For the past few years, pharmaceutical companies have been producing a lot of apps without a lot of impact. The big players averaged 65 apps each back in 2014 but only four companies generated an active user base over 100,000, which is a lot of effort for scant reward.
So what's going wrong?
The customer is always right
The world is digital and mobile. Customers expect services to cater to them directly and they expect to be able to access services and information on the go. A lot of industries have been disrupted by new players adapting to the technological - travel & tourism, the media, telecoms.
Big Pharma is not immune. But the way the industry works doesn't lend itself to the new technological paradigm.
"Pharma traditionally works on 20-year time frames, driven by the patent cycle, whereas we think about renewing our technology every year. " Frank Westermann, CEO @ mySugr
36% of apps produced by pharmaceutical companies are B2B - aimed at healthcare practitioners. 50% are aimed at customers, but 30% of pharma apps have never been updated. 29% have only been updated once. That sort of thing really puts users off.
A big part of this problem stems from the fact that 38% of pharma apps are made to support the launch of a specific product. They create information apps as part of a wider marketing push but then ignore them, regardless of user uptake. Additionally, apps made to support drugs are restricted to single markets because of the high regulatory demands of the industry.
B2B apps, on the other hand, face serious structural problems. Medical practitioners are not typical first adopters nor are they blessed with a lot of time to research and learn about potentially disruptive technological tools. A 2014 study found that 81% of US physicians reported that they were either at full capacity or over extended.
Related: A tale of two health apps
Worldwide, the healthcare industry is faced with massive demographic challenges, dubbed the 'Gray Wave'. Low birth rates married with the post-war Baby Boom generations hitting retirement age means, according to the World Health Organisation:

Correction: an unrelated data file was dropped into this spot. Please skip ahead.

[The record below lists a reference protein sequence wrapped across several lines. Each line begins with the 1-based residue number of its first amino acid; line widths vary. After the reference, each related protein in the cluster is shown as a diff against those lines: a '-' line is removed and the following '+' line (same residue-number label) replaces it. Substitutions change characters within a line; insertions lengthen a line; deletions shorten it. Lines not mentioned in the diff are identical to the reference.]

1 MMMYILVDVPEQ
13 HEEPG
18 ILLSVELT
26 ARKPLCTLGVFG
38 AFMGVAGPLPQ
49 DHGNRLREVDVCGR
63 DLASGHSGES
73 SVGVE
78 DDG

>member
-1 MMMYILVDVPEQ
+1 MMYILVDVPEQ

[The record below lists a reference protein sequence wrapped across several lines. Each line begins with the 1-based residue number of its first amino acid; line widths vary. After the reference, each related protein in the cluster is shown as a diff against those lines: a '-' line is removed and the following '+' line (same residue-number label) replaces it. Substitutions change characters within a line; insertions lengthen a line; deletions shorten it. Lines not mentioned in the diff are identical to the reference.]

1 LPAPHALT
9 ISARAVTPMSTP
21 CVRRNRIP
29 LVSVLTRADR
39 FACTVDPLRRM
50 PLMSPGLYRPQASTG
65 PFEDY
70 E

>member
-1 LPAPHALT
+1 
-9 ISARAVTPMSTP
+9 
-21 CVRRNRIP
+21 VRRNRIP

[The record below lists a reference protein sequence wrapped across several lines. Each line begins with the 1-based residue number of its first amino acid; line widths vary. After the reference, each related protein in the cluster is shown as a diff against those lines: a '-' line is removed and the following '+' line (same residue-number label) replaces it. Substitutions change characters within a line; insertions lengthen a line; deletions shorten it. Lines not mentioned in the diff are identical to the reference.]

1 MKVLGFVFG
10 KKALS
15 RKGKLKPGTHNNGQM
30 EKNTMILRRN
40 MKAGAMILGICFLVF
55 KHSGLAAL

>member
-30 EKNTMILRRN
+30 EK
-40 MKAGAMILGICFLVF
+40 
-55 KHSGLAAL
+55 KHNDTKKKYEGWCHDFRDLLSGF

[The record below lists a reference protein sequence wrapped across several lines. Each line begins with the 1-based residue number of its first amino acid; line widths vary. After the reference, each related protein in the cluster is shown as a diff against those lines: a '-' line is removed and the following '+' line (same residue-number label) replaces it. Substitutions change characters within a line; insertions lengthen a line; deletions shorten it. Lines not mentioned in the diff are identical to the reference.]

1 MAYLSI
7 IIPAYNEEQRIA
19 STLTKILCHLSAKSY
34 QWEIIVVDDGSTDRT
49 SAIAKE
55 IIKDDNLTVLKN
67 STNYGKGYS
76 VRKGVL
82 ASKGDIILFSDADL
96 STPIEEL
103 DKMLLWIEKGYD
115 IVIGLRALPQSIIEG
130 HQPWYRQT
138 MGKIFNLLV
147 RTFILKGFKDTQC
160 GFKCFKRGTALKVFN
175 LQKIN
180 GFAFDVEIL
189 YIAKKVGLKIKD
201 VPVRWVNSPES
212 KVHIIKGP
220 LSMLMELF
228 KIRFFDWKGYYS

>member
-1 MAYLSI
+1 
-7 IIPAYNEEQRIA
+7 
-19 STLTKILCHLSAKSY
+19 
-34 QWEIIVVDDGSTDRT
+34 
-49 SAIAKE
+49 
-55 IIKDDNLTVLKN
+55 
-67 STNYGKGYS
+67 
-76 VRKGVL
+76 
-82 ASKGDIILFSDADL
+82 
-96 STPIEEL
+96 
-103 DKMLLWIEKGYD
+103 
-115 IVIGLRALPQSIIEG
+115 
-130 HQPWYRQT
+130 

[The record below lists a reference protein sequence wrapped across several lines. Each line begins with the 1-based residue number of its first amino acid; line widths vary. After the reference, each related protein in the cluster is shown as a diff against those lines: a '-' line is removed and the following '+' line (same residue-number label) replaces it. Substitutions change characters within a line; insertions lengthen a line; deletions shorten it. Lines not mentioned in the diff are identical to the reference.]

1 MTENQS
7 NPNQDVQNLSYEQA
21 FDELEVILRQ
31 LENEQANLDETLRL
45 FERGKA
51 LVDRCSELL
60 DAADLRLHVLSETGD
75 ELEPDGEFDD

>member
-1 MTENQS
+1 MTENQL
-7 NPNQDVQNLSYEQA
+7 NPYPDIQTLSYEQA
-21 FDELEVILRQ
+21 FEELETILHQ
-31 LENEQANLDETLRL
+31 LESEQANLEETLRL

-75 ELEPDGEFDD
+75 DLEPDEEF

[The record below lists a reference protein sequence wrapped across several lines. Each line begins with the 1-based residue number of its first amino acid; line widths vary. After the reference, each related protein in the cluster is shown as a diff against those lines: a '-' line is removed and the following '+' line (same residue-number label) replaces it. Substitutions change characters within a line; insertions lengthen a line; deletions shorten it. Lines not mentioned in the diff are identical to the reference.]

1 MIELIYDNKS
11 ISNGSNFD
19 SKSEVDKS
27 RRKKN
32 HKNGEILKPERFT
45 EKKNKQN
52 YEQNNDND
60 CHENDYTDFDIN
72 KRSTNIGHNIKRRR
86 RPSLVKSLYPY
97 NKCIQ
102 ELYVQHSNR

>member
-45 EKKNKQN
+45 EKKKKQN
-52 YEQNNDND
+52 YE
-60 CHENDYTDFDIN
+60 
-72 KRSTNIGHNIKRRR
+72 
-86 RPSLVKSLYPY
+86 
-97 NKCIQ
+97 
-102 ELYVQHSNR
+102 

"...the number of people aged 65 or older is projected to grow from an estimated 524 million in 2010 to nearly 1.5 billion in 2050... the number of people aged 80 years or over is growing even faster than the number of older persons overall. Projections indicate that in 2050 the oldest-old will number 434 million, having more than tripled in number since 2015."
The older patients are, the more resources they require. This is true for healthcare budgets as well as for doctors' time and attention. Trends in medical school graduates might have risen in the last decade, but not by nearly enough to make up for the rise in demand or to close the existing physician shortage.
Source: New England Journal of Medicine
Take away: Doctors have neither the time nor inclination to drive the growth of healthcare apps. And that is only going to get more true as time goes on.
3 lessons for successful Pharma apps
Instead of focusing on product information, Pharma companies could be experimenting with app features that have proved to be popular with users of medical apps: gamification. Tilak Healthcare recently raised $2.7 million to develop mobile games that diagnose and monitor chronic conditions.
Before that, Cancer Research UK got Zooniverse to create Cell Slider, an app that got users to identify breast cancer cells as part of a game. Almost 100,000 people contributed to cancer research as a result. Analysis that would have taken researchers 18 months of laborious slide checking was done in 3 months just by reaching out to the general public with a fun mobile game.
Users value their experience above all else
Thinking about the users' experience key. Building a plan that users can follow, step by step, was found to be the most important feature in a 2015 study of 234 health apps. Three other features were also found to contribute positively to users' reviews of apps:
- Export of data. Users want to share information.
- Usability. Easy to use, intuitive apps are highly valued.
- Cost. Paid apps were rated much more highly, largely because the absence of ads improved their in-app experience.
Education, either general or targeted, was not found to be a significant driver of positive reviews. Users aren't looking for product information in apps, they are looking for ways of simplifying their healthcare.
Doctors care about patients, not apps
Medical practitioners are overwhelmed trying to look after their patients. Everything they do is aimed at delivering healthcare to ever more patients with ever fewer resources. Anything else, including your revolutionary new app, is just a 'nice to have' extra they don't have time for.
Now imagine if they hear about your treatment tracking app from patients a few times a week. They hear that it has helped organize their patients: no more missed appointments, no medication mix ups. All of a sudden, forgetful patients become model patients.
There isn't any better sales pitch than that.
"We focused on our B2C model to grow our user base, with a free basic version and a subscription-based pro version. The uptake of the subscription version helped us demonstrate value and made us more attractive to our B2B partners." Anton Kittelberger, CMO @ mySugr
At its core, healthcare is oriented towards its patients. Healthcare practitioners aren't going to adopt something patients don't care about, so pharma apps need to conquer the B2C market first. Once practitioners see the practical use of apps they will be open to exploring apps aimed at them.